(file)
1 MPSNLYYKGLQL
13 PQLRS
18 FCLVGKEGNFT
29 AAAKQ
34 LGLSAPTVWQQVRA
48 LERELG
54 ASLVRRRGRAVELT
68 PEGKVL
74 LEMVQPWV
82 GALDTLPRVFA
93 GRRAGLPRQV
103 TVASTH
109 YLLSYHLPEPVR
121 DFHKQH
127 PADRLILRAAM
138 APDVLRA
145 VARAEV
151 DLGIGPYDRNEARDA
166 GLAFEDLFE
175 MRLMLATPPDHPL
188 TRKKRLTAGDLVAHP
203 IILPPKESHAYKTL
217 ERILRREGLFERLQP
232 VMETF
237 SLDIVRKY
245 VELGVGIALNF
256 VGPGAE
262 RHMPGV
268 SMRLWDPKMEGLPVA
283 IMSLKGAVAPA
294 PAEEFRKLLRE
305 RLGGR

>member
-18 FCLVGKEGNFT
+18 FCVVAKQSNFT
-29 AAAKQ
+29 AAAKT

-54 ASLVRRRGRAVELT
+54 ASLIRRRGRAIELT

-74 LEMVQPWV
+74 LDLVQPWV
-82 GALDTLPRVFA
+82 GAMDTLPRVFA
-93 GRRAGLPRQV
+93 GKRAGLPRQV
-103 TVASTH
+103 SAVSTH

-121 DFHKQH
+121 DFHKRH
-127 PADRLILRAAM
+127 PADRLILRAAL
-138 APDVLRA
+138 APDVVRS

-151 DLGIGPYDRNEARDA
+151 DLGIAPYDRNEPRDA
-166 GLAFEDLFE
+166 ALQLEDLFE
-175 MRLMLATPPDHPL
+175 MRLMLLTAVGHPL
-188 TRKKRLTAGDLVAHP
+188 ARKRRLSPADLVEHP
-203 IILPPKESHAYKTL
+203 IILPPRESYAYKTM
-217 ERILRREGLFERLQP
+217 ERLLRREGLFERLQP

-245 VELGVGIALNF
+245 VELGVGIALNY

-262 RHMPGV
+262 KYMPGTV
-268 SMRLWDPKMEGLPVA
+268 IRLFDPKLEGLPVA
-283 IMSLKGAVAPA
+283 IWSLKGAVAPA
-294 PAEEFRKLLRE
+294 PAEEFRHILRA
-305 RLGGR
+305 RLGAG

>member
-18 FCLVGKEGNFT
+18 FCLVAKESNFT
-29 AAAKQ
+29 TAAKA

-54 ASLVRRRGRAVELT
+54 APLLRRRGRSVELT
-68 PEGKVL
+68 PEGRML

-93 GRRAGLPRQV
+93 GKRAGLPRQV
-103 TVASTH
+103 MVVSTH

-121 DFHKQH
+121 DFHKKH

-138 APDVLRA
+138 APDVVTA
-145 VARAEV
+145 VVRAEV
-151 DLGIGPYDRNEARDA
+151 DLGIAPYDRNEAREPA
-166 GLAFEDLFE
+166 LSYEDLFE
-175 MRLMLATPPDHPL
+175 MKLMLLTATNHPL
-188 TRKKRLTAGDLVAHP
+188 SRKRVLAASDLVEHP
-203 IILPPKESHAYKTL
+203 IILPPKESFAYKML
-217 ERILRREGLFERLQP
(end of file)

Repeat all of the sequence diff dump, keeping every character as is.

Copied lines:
1 MPSNLYYKGLQL
13 PQLRS
18 FCLVGKEGNFT
29 AAAKQ
34 LGLSAPTVWQQVRA
48 LERELG
54 ASLVRRRGRAVELT
68 PEGKVL
74 LEMVQPWV
82 GALDTLPRVFA
93 GRRAGLPRQV
103 TVASTH
109 YLLSYHLPEPVR
121 DFHKQH
127 PADRLILRAAM
138 APDVLRA
145 VARAEV
151 DLGIGPYDRNEARDA
166 GLAFEDLFE
175 MRLMLATPPDHPL
188 TRKKRLTAGDLVAHP
203 IILPPKESHAYKTL
217 ERILRREGLFERLQP
232 VMETF
237 SLDIVRKY
245 VELGVGIALNF
256 VGPGAE
262 RHMPGV
268 SMRLWDPKMEGLPVA
283 IMSLKGAVAPA
294 PAEEFRKLLRE
305 RLGGR

>member
-18 FCLVGKEGNFT
+18 FCVVAKQSNFT
-29 AAAKQ
+29 AAAKT

-54 ASLVRRRGRAVELT
+54 ASLIRRRGRAIELT

-74 LEMVQPWV
+74 LDLVQPWV
-82 GALDTLPRVFA
+82 GAMDTLPRVFA
-93 GRRAGLPRQV
+93 GKRAGLPRQV
-103 TVASTH
+103 SAVSTH

-121 DFHKQH
+121 DFHKRH
-127 PADRLILRAAM
+127 PADRLILRAAL
-138 APDVLRA
+138 APDVVRS

-151 DLGIGPYDRNEARDA
+151 DLGIAPYDRNEPRDA
-166 GLAFEDLFE
+166 ALQLEDLFE
-175 MRLMLATPPDHPL
+175 MRLMLLTAVGHPL
-188 TRKKRLTAGDLVAHP
+188 ARKRRLSPADLVEHP
-203 IILPPKESHAYKTL
+203 IILPPRESYAYKTM
-217 ERILRREGLFERLQP
+217 ERLLRREGLFERLQP

-245 VELGVGIALNF
+245 VELGVGIALNY

-262 RHMPGV
+262 KYMPGTV
-268 SMRLWDPKMEGLPVA
+268 IRLFDPKLEGLPVA
-283 IMSLKGAVAPA
+283 IWSLKGAVAPA
-294 PAEEFRKLLRE
+294 PAEEFRHILRA
-305 RLGGR
+305 RLGAG

>member
-18 FCLVGKEGNFT
+18 FCLVAKESNFT
-29 AAAKQ
+29 TAAKA

-54 ASLVRRRGRAVELT
+54 APLLRRRGRSVELT
-68 PEGKVL
+68 PEGRML

-93 GRRAGLPRQV
+93 GKRAGLPRQV
-103 TVASTH
+103 MVVSTH

-121 DFHKQH
+121 DFHKKH

-138 APDVLRA
+138 APDVVTA
-145 VARAEV
+145 VVRAEV
-151 DLGIGPYDRNEARDA
+151 DLGIAPYDRNEAREPA
-166 GLAFEDLFE
+166 LSYEDLFE
-175 MRLMLATPPDHPL
+175 MKLMLLTATNHPL
-188 TRKKRLTAGDLVAHP
+188 SRKRVLAASDLVEHP
-203 IILPPKESHAYKTL
+203 IILPPKESFAYKML
-217 ERILRREGLFERLQP